If you have ever used C/C++ before, you must know a very important global variable errno (though it can be a macro). Through this variable, we can get information about the library function call (whether it succeeds? If it fails, what’s the type of error?). However, errno is just a number, and we want to interpret its meaning. Thus, we need some functions for us to “interpret” it. That’s the reason why strerror exists.

What is strerror

Let’s first take a look at the signature of the function.

char* strerror( int errnum );

The function takes in an integer errnum and “returns a pointer to the textual description of the system error code errnum”1.

The description is very vague, but we do know

  • We don’t need to free the memory of the char * returned from this function
  • We don’t need to make sure errnum is in the valid range of errno

Let’s read the rest of the description:

The returned string must not be modified by the program but may be overwritten by a subsequent call to the strerror function. strerror is not required to be thread-safe. Implementations may be returning different pointers to static read-only string literals or may be returning the same pointer over and over, pointing at a static buffer in which strerror places the string.

So, why the string returned may be overwritten by subsequent calls? To better understand it, let’s imagine you need to implement a function that maps some integers to error messages. What would you do? I believe most of you, including me, will define some const char* strings as messages and returns one of them to the user. As far as I know, most implementations simply return a const char* to the user.

So, where does the possible overwriting come from? Let’s look at the signature again char* strerror( int errnum );. It’s the errnum. Remember, we could pass anything that is an int to this function. What would happen if we pass an integer, not in the range of the errno? (Clearly, your system doesn’t have that many error types).

Let’s see what would happen with the following programs:

#include <stdio.h>
#include <string.h>

int main(void){
    printf("%s\n", strerror(-1));
    return 0;

In my macOS Monterey 12.6, I get Unknown error: -1. You can see that it outputs the integer that we pass to the function.

If you are familiar with C, you may immediately realize how we could implement it: a static buffer inside this function with some predefined const char* message strings. If we have a valid errnum, we return one of the message strings; otherwise, we construct one inside our buffer and return the address of the buffer.

That’s the root of evil.

Solutions before C11

Imagine if you want to implement a multi-threaded web server. You use system functions to create a socket and read/write data. Suppose some bad things happen, and two of your threads need to use strerror to acquire the error messages. Now, you face this situation:

  • You know most implementations return a const char* for valid errno
  • However, in theory, “strerror is not required to be thread-safe” (because of the static buffer). So if some unwise people, when developing this function, copy the error message to a static buffer and return it, you will have no idea what error messages you will get.

So, how could we mitigate this (before C11) if we want a portable version of strerror?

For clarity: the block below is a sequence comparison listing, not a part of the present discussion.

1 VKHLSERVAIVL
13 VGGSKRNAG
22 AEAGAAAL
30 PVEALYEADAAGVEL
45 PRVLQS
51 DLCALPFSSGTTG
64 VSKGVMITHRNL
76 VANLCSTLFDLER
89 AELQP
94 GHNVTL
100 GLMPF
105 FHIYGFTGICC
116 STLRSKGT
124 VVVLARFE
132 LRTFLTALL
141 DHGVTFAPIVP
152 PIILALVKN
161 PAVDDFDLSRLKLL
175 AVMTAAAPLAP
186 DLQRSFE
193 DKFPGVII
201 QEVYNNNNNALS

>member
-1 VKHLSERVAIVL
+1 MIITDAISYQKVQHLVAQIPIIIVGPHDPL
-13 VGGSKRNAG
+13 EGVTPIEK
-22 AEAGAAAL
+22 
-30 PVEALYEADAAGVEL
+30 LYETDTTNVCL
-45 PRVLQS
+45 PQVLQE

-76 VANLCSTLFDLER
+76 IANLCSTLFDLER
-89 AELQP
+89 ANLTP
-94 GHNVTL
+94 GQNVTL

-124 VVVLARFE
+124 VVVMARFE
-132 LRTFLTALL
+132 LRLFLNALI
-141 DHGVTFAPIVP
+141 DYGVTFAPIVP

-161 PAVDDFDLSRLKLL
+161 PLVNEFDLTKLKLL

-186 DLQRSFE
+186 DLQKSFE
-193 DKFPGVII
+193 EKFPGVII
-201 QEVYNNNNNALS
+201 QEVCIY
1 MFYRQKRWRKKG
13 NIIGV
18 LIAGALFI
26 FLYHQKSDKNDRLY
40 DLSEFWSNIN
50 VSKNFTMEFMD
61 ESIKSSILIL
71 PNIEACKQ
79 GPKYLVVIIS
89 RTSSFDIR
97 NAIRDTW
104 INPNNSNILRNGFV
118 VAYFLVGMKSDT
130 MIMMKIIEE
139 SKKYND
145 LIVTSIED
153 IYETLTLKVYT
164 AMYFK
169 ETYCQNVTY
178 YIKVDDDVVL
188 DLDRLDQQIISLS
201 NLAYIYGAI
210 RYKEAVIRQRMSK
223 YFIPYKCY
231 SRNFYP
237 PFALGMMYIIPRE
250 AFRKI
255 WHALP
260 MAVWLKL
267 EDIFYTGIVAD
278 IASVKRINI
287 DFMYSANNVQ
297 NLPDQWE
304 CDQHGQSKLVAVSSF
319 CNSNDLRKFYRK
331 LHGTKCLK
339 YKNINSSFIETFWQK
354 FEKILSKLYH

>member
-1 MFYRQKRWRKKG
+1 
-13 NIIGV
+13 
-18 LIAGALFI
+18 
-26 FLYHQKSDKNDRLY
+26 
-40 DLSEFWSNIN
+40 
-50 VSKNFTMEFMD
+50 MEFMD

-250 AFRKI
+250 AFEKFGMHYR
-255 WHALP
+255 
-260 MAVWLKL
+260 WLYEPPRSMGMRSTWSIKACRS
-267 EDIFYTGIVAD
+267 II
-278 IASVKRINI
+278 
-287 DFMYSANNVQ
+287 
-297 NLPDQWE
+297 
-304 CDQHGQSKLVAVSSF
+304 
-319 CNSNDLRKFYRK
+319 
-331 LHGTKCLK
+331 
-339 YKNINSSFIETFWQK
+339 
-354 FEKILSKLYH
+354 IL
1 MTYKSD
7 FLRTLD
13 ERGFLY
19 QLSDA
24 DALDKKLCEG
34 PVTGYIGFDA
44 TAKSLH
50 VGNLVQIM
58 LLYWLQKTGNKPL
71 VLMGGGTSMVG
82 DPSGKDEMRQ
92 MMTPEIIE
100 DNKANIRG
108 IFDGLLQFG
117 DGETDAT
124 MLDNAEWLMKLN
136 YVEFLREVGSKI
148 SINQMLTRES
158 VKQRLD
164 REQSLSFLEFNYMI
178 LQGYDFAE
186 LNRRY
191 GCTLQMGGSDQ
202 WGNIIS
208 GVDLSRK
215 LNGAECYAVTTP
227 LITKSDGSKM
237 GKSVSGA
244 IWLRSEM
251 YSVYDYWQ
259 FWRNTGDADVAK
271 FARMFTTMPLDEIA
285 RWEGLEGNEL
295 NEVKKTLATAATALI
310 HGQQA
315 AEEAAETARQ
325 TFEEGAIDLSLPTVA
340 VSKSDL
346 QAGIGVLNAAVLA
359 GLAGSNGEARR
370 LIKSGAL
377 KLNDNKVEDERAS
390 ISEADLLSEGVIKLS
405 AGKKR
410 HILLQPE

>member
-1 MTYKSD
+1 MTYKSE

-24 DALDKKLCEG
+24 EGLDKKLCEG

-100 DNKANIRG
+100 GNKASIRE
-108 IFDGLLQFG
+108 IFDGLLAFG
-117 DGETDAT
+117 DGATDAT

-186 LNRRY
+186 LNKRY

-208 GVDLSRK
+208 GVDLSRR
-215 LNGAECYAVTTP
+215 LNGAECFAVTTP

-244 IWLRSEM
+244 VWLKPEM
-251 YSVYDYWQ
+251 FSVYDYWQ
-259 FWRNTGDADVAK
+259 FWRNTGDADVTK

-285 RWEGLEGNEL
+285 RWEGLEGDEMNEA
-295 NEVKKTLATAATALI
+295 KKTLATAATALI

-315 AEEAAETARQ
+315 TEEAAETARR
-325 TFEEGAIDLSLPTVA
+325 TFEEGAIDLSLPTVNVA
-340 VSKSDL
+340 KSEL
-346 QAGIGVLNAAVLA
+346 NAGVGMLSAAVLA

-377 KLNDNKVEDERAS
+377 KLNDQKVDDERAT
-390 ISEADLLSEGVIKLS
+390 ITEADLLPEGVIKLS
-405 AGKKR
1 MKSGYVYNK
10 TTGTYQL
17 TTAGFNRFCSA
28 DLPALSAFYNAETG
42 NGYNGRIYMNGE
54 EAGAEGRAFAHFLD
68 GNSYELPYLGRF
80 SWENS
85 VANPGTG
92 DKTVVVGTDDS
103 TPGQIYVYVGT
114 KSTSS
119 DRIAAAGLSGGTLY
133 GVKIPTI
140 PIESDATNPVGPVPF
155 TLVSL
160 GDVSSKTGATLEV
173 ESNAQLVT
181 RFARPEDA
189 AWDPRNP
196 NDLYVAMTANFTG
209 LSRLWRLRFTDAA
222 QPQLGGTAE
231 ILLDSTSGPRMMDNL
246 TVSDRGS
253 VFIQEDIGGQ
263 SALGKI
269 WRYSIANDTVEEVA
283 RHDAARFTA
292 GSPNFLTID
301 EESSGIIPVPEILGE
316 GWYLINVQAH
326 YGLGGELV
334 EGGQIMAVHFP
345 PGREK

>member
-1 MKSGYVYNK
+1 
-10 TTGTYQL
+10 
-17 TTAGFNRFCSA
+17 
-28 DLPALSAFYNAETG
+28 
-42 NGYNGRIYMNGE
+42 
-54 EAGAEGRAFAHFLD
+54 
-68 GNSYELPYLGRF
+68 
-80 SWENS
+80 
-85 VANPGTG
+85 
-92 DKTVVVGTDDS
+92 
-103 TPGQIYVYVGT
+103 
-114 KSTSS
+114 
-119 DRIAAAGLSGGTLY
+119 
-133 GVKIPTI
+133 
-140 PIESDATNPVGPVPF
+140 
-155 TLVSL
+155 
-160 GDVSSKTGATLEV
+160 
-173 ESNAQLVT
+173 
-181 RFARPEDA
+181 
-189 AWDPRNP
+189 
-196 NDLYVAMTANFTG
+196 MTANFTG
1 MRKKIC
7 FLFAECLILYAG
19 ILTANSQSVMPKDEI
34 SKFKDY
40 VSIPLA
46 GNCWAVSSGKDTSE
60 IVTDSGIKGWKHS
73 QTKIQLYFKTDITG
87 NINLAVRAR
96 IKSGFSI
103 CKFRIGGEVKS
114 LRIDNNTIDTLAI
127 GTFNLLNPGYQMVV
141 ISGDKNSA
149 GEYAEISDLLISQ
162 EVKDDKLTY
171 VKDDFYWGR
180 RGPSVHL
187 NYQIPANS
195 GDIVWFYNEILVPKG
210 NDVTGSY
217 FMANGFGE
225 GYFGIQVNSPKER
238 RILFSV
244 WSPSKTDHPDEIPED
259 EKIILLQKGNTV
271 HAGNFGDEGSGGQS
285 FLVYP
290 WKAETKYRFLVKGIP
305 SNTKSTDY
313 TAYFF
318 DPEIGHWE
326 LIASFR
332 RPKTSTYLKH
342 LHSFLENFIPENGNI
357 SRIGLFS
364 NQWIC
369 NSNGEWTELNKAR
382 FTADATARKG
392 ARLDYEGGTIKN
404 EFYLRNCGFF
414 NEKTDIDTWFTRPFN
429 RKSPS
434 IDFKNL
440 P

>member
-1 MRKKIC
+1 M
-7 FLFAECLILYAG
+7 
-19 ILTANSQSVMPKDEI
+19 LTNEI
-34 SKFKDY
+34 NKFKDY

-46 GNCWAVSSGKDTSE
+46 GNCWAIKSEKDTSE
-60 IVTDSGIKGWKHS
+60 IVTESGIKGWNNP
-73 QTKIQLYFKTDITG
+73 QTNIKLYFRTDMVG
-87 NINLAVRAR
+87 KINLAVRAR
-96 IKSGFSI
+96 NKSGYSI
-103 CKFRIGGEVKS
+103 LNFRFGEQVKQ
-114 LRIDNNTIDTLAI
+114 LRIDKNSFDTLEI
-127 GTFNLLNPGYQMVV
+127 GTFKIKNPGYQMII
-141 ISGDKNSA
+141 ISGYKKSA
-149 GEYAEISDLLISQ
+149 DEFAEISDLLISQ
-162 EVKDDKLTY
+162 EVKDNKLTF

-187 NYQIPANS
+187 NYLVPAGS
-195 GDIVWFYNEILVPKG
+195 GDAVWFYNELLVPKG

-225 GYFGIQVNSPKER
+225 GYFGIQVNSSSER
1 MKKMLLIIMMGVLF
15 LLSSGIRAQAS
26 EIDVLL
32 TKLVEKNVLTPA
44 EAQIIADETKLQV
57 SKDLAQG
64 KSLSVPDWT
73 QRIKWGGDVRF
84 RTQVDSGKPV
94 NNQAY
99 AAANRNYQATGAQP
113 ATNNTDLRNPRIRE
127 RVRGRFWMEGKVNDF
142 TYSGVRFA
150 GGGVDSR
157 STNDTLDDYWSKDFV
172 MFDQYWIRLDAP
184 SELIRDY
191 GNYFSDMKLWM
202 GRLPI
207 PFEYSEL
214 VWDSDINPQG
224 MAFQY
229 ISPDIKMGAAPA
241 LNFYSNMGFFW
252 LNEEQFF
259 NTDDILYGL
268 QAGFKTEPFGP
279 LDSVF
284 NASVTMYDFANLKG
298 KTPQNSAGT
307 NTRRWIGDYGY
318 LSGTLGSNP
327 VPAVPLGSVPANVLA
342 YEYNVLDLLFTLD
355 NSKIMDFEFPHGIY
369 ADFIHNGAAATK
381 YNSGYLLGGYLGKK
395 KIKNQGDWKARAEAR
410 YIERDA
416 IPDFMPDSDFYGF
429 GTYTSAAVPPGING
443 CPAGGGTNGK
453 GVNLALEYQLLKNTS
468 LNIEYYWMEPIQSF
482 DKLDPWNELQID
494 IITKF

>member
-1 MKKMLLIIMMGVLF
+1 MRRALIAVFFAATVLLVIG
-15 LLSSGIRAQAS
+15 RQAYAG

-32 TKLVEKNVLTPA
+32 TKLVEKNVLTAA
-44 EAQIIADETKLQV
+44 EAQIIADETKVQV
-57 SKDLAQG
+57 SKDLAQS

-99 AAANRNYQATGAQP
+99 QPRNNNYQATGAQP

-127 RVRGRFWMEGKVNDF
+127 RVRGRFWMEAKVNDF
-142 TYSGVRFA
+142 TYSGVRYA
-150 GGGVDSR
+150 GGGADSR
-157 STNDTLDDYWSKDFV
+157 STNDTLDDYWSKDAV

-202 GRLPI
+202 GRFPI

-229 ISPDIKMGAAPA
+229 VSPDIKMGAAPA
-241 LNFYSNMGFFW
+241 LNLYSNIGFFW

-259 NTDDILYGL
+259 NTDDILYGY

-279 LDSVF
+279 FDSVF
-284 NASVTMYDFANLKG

1. Create a wrapper function and use a mutex. There are two possible implementations:
    1. Before releasing the mutex, copy the string into a dynamically allocated buffer. This method requires the user to free the returned result.
    2. Accept a user-provided buffer as a parameter and take in another parameter which is the size of the buffer. Copy the string into the buffer based on the given size.
  2. You could use sys_nerr and sys_errlist. The first argument is the length of the sys_errlist, and the second is an array that stores pointers to error messages. The detailed usage is not provided here because it is “deprecated and declared inconsistently” in some systems2.
  3. Use strerror_r (which is another evil function)

The evilness of strerror_r

strerror_r is defined by POSIX as int strerror_r(int errnum, char *buf, size_t buflen);.

However, it has a different, non-standard prototype in glibc versus in POSIX: char *strerror_r(int errnum, char *buf, size_t buflen); Even if you don’t define _GNU_SOURCE or any other of the feature macros, you’ll still get the non-POSIX definition on Linux. Ok, you say, no big problem. I don’t expect strerror_r to fail, so I should be able to get by with code like this:

strerror_r(errnum, buf, sizeof(buf)); // do NOT do this!
printf("foobar failed: %s\n", buf);

But, as the comment indicates, you must not do this. The GNU function doesn’t usually modify the provided buffer– it only modifies it sometimes. If you end up with the GNU version, you must use the return value of the function as the string to print3.

Solution after C11

We finally see some great news since C11. We now have a improvded function in C standards: errno_t strerror_s( char *buf, rsize_t bufsz, errno_t errnum );

…The message is copied into user-provided storage buf. No more than bufsz-1 bytes are written, and the buffer is always null-terminated. If the message had to be truncated to fit the buffer and bufsz is greater than 3, then only bufsz-4 bytes are written, and the characters “…” are appended before the null terminator.

So, use this function if your project uses C11 or above.

What about C++?

Sadly, C++ doesn’t have strerror_s or strerror_r. The only thing we have is strerror. So, create a wrapper and use a mutex if you care about “perfect portability”.

Also, you should avoid using <system_error> (at least avoid using the error associated with std::error_code) for the same reason since its internal mechanism uses strerror to convert the system error code into the error message4.